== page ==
‘Satanic Verses’: Islam’s Number One Banned Book
The number one religion that bans books in the 21st Century is Islam. And of course, leading their list of the number-one most hated, most forbidden book: Salman Rushdie’s ‘The Satanic Verses.’
For those who have forgotten, let’s review a brief history of this book. ‘The Satanic Verses’ was published in 1988, inspired by the life of Islam’s chief prophet, Mohammad. It’s a historical fact that early biographies of the prophet claimed that Mohammad was tricked by Satan into including certain verses in early copies of the Koran. It’s from these “verses” that Rushdie drew his inspiration, and where the book its name. In brief, a terrorist’s bomb destroys a jumbo jet high above the English Channel, and two passengers fall safely to earth: Gibreel, an Indian movie actor, and Saladin, star of the controversial British television program, The Alien Show. The near-death experience changes them into living symbols of good and evil. Saladin grows horns, Gibreel a halo. From this fantastic premise Rushdie spins a huge collection of loosely related subplots that combine mythology, folklore, and TV trivia. In the book, angels are seen as demonic, and demons are seen as angels. This, of course, flies in the face of Islam’s view of the spirit world.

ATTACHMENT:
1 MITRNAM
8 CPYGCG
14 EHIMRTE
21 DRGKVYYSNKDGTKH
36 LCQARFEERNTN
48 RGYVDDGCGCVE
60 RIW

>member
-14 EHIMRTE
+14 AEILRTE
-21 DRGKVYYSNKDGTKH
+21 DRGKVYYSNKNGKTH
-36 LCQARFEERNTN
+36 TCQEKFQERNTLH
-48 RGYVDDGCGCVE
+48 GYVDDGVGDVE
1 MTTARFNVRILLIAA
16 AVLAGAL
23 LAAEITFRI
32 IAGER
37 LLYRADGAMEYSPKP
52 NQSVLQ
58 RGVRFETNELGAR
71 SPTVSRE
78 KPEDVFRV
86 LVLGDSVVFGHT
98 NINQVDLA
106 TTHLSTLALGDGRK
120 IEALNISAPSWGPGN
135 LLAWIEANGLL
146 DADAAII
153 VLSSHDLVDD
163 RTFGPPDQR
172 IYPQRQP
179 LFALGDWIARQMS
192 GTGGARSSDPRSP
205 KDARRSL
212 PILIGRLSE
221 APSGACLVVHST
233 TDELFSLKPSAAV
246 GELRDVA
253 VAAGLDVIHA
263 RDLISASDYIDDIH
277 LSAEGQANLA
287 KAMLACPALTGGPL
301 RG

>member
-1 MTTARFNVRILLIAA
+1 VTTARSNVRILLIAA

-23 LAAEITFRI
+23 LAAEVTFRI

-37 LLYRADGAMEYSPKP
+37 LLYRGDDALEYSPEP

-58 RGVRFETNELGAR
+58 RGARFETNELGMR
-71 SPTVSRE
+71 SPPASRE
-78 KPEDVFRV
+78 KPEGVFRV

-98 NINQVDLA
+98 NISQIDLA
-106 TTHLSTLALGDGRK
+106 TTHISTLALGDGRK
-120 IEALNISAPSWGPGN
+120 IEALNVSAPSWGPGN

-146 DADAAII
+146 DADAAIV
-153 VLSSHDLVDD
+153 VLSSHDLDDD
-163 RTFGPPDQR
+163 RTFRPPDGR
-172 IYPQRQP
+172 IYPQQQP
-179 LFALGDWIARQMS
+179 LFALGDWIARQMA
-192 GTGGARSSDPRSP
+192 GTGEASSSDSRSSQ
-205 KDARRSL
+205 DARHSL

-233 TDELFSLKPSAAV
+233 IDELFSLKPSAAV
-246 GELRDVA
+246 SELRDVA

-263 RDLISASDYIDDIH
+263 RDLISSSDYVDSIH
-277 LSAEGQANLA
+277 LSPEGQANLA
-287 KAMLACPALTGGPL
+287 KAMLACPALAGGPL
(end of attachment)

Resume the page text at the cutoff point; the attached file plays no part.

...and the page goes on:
Even though Rushdie’s main sources for his religious ideas in the book were those early “Satanic Verses” that Mohammad originally included in the Koran, the author’s book enraged many in the Muslim world. They accused Rushdie of blasphemy (although they withheld that accusation from Mohammad who predated Rushdie by many centuries in his embracing of the offending ‘verses’). The government of Iran offered a reward to anyone who killed Rushdie–a reward which still stands.
The effect of all of this was similar to the effect on most books that people try to ban: It became a bestseller, and is still in high demand on websites such as Amazon and Borders.com.